• ‘That is why people are sometimes inconsistent - and even contradictory - in their actions.’
      • ‘The paradox of privacy on line is that Internet users are perplexingly inconsistent as between their attitudes and their behaviour.’
      • ‘This man is incongruous, inconsistent and unreliable and is the latest saviour for the opposition.’
    2. 1.2Not compatible or in keeping with.
      ‘he had done nothing inconsistent with his morality’
      • ‘Excluding Serbia would be inconsistent with our principles of inclusiveness.’
      • ‘It is inconsistent with the principles of fundamental justice to deny a legal source of marijuana to people who have been granted ATPs and licences to produce.’
      • ‘This difference has been interpreted as inconsistent with a mechanism based on filament elasticity.’
      • ‘This is grossly inappropriate behaviour and completely inconsistent with the image of honesty and integrity to which she likes to pretend.’
      • ‘Such investigations are accordingly inconsistent with the principle of proportionality.’
      • ‘Your alternative argument is fundamentally inconsistent with your principal argument, is it not?’
      • ‘In other words, men may not turn to others for help because this behaviour is inconsistent with male gender-role expectations.’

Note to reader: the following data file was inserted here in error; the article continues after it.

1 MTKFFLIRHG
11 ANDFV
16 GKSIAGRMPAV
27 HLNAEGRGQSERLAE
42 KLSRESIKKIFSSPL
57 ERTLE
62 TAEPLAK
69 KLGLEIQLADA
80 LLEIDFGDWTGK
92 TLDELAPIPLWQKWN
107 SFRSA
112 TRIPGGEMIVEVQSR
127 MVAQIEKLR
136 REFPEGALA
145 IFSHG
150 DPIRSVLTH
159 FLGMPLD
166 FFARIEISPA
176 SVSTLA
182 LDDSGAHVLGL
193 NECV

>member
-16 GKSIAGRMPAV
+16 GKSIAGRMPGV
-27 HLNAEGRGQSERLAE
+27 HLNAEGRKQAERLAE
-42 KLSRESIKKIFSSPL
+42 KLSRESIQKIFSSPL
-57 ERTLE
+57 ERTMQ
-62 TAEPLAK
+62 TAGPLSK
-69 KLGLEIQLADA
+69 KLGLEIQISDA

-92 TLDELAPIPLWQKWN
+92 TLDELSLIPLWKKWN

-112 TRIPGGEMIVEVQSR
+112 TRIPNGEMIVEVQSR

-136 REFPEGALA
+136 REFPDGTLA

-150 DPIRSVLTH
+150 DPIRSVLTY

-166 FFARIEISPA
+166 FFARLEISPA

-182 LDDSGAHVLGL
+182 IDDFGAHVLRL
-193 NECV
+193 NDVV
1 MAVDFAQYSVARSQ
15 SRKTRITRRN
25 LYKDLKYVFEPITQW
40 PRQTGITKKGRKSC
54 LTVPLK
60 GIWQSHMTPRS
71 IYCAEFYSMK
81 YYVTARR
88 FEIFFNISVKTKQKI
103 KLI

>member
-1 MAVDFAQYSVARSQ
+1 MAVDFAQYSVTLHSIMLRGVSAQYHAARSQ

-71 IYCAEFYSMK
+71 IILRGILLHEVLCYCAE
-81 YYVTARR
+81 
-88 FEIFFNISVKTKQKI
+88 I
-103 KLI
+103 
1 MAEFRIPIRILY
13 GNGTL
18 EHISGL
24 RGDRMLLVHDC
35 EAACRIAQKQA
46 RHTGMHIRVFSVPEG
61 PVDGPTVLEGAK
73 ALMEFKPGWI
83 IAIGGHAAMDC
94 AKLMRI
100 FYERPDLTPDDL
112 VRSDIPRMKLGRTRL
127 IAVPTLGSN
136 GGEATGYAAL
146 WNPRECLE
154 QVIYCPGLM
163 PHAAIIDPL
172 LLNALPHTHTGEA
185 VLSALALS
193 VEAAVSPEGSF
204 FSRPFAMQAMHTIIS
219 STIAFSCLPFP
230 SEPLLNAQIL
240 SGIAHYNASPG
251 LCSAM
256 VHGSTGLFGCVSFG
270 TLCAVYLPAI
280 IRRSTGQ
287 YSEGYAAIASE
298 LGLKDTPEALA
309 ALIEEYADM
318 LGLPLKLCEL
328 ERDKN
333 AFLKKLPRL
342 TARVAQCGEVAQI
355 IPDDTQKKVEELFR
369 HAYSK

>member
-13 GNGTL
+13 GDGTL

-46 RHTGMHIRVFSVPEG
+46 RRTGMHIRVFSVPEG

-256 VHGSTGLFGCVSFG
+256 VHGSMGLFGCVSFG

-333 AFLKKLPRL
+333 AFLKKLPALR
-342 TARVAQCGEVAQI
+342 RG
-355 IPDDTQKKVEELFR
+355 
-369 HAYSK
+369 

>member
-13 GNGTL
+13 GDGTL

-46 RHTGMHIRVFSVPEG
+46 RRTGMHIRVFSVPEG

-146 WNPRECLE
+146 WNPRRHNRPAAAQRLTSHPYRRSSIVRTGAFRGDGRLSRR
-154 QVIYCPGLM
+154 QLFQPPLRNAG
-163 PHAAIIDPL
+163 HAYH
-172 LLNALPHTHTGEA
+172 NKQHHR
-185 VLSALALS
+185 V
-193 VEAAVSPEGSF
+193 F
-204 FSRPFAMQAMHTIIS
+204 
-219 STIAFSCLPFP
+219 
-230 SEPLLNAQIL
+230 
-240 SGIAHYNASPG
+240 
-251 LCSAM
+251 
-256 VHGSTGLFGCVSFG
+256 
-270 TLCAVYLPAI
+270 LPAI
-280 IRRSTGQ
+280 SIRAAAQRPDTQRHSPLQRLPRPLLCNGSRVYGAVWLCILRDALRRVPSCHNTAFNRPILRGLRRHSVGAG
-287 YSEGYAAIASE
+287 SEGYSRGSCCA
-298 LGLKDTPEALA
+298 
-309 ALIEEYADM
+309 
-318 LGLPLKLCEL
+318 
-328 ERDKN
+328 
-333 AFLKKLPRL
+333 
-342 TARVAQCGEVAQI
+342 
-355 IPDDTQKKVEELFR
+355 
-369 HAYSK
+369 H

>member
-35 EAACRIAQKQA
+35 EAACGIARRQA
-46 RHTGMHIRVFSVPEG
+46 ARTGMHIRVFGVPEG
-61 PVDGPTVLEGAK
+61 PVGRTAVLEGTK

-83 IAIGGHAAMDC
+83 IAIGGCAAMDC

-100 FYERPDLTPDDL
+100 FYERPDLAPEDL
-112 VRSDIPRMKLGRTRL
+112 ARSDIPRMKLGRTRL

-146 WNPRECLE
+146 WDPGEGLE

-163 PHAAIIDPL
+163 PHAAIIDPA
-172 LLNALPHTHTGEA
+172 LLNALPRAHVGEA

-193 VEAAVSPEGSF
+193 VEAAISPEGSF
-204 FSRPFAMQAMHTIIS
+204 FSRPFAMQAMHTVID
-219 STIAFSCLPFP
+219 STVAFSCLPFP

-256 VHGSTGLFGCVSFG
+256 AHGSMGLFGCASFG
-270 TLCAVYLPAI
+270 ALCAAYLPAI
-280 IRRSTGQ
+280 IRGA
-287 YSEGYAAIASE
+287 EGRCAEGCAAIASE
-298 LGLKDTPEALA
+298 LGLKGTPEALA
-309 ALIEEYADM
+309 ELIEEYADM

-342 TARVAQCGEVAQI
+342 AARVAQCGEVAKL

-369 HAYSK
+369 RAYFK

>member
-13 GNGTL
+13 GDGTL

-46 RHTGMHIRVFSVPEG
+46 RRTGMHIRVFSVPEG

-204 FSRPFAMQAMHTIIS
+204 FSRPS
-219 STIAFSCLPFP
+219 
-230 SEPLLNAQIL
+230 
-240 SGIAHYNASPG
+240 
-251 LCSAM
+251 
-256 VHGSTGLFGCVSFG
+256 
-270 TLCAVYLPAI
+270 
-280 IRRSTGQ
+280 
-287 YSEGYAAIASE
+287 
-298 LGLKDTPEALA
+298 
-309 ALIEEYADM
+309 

• ‘In my view, their evidence is completely incompatible and inconsistent with such a portrayal.’
      • ‘The Bill before the House seeks to put into law the important principle that the practice of fur farming is inconsistent with ethical agricultural behaviour.’
      • ‘At this scale, politics has to operate in a way which sometimes is incompatible and inconsistent with micro-scale politics.’
      • ‘Second, a body of law or a certain legal principle may be inconsistent with a government's perception of what is in the public interest.’
      • ‘The existing tariff schemes are inconsistent with the principles of deeper integration more specifically that of the Customs Union.’
      • ‘This type of altruism seems inconsistent with principles of natural selection.’
      • ‘It shows a degree of intolerance, inconsistent with the principles of our democratic polity.’
      • ‘He said it was inconsistent with the principles of British justice to keep defendants shivering before their case.’
      • ‘It is grossly inconsistent with the principles of responsible government for the opposition to lack a way to express no confidence in the Executive.’
      • ‘Evidently, these principles are not inconsistent with one another.’
      • ‘The solution was a clause forbidding the government from acting in a manner inconsistent with the principles of the Treaty of Waitangi.’
      • ‘That would have been quite inconsistent with the whole nature of a waiver as a discretion to be exercised on the merits of the individual case, and with the Waivers Policy.’
      • ‘For instance, you might have covert tapes of conversations in which he has said different things inconsistent with his current proposed evidence.’

Pronunciation:

inconsistent

/ˌinkənˈsist(ə)nt/